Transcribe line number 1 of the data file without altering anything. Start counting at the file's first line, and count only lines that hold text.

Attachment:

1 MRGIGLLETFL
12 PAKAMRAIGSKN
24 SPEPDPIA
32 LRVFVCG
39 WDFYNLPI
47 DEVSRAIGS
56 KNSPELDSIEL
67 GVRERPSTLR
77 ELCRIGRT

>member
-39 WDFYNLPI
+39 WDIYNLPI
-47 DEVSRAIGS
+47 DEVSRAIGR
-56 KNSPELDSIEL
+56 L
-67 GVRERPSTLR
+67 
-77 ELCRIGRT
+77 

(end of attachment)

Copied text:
1 MRGIGLLETFL